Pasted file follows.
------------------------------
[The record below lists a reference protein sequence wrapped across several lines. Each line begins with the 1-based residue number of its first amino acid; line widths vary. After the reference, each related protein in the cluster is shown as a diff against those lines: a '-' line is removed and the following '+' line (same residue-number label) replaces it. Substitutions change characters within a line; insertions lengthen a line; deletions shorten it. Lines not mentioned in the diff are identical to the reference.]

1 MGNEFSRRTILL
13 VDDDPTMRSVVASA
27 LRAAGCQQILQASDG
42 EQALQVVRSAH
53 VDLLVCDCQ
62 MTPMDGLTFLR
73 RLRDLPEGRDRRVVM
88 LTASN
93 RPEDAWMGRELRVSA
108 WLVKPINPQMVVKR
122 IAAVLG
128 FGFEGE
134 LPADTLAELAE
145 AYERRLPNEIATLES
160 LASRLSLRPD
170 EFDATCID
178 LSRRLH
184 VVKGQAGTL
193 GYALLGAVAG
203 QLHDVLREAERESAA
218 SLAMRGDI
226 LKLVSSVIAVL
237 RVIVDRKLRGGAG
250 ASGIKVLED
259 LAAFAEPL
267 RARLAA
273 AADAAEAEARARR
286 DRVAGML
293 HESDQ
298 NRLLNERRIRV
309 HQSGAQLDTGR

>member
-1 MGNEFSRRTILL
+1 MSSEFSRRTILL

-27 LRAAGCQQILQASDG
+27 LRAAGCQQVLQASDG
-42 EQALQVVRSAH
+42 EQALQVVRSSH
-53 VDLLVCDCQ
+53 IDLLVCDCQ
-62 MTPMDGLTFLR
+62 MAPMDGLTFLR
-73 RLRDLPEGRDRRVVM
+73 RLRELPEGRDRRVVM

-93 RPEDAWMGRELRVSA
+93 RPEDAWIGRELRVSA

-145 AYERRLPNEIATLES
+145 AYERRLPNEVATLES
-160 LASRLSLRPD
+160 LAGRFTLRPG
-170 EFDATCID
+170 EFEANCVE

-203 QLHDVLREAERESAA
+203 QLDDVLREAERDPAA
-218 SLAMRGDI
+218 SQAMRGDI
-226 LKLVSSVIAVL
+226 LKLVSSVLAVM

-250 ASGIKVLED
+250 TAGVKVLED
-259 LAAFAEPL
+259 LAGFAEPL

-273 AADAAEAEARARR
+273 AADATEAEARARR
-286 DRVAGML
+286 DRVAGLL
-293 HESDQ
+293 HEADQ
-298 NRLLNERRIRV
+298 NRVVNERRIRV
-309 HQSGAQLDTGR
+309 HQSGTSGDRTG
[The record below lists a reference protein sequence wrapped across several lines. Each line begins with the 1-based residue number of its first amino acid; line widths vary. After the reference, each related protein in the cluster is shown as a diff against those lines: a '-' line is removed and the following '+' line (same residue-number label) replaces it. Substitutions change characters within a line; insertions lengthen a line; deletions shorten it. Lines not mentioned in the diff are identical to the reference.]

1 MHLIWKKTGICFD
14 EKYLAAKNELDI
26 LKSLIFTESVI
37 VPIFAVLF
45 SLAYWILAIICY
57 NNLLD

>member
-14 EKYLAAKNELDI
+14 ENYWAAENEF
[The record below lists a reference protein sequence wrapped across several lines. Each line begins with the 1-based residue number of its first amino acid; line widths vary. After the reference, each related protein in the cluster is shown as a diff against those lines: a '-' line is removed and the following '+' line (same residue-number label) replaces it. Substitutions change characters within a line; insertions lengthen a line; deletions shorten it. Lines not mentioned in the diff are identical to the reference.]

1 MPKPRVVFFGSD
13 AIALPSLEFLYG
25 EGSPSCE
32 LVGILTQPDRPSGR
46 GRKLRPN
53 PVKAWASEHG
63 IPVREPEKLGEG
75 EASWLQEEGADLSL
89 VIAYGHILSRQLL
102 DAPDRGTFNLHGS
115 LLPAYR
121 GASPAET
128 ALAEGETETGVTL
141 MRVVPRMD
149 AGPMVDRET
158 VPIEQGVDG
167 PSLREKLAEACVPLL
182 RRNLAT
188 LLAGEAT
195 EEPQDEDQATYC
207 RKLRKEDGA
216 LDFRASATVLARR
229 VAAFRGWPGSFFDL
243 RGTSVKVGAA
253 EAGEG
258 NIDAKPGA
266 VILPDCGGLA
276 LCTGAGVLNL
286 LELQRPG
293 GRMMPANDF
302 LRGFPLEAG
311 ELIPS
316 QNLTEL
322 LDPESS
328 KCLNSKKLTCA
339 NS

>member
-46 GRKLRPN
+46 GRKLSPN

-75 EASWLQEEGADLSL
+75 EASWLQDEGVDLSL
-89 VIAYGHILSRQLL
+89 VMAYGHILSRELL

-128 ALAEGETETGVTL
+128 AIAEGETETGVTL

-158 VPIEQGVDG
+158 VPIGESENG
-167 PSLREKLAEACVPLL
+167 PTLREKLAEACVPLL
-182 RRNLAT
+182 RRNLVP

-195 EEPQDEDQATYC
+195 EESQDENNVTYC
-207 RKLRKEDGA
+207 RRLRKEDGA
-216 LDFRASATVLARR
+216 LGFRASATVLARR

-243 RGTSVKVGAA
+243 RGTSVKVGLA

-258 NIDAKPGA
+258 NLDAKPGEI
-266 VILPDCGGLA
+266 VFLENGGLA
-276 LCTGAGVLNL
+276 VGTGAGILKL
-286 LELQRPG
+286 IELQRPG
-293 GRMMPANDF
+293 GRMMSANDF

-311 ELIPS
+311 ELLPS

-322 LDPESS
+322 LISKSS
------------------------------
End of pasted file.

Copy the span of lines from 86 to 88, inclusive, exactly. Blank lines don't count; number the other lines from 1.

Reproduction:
13 AIALPSLEFLYG
25 EGSPSCE
32 LVGILTQPDRPSGR